The Federal Reserve has a dissident in their midst who is about to get FOMC voting rights. Philadelphia Federal Reserve President Charles I. Plosser gave one wallop of a speech making it very clear he disagrees with the Federal Reserve bailing out the Banksters and the Housing Market. He also disagrees with intervention in assets as well as giving the illusion the Federal Reserve can really do something about unemployment. From the speech:
I have suggested that the System Open Market Account (SOMA) portfolio, which is used to implement monetary policy in the U.S., be restricted to short-term U.S. government securities. Before the financial crisis, U.S. Treasury securities constituted 91 percent of the Fed’s balance-sheet assets. Given that the Fed now holds some $1.1 trillion in agency mortgage-backed securities (MBS) and agency debt securities intended to support the housing sector, that number is 42 percent today. The sheer magnitude of the mortgage-related securities demonstrates the degree to which monetary policy has engaged in supporting a particular sector of the economy through its allocation of credit. It also points to the potential challenges the Fed faces as we remove our direct support of the housing sector.
Decisions to grant subsidies to specific industries or firms must rest with Congress, not the central bank. That is why I have advocated that the Fed and Treasury reach an agreement whereby the Treasury exchanges Treasury securities with the non-Treasury assets on the Fed’s balance sheet. This would transfer funding for the credit programs to the Treasury, thereby ensuring that policies that place taxpayer funds at risk are under the oversight of the fiscal authority, where they belong. And it would help ensure that monetary policy remains independent from fiscal policy and political pressure.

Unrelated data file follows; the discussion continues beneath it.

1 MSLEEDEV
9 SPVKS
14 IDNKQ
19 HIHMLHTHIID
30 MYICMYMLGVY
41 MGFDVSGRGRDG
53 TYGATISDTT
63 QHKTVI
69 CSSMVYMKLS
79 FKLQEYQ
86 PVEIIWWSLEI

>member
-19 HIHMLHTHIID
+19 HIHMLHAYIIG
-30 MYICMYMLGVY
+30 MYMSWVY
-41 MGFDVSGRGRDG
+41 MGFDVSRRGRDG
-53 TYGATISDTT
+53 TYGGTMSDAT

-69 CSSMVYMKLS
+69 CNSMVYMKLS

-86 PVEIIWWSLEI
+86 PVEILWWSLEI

Wow. Remember Section 13(3) of the Federal Reserve Act, which is how the Fed got into the bail out business? While the Dodd-Frank Wall Street Reform and Consumer Protection Act limits somewhat Section 12(3), disallowing bail outs of individual corporations, Plosser plain wants to eliminate it.
No surprise since the Federal Reserve has gotten into a very strange game of ponzi scheme profits based on all of those MBSes being held.
It is no coincidence this speech was given in Chile, land of the great Chicago Boys School of Economics, or Milton Friedman experiment land. Chile is often held up as a great example of what privatization can do by those chanting free market religion, just ignore the horrors of what really happened in Chile economically of course.
That said, all great philosophy has rings of truth:
Most economists now understand that in the long run, monetary policy determines only the level of prices and not the unemployment rate or other real variables. In this sense, it is monetary policy that has ultimate responsibility for the purchasing power of a nation's fiat currency. Employment depends on many other more important factors, such as demographics, productivity, tax policy, and labor laws.
Trade policy is conveniently left out, probably because that would go against free trade religion. That said, it is Congress, the government, this administration who really could do something about trade, the unemployment problem. The Federal Reserve cannot go up to Congress for example and demand they take action against China for currency manipulation, or mercantile trade policy.
On the other hand, raising interest rates will assuredly increase the unemployment rate at this time. Doing nothing or worse, ignoring unemployment, is almost like faith healing. All disease will heal itself if left alone. That free market mentality is one distorted economic model, with a hell of a lot of missing components, yet someone it becomes God's will anyway.
Trying to claim monetary policy should only deal with inflation and ignore all of those people out of a job, doesn't sound too swell of a direction. It's one thing to lower interest rates to help generate a gigantic housing bubble, another to raise them with 10% unemployment.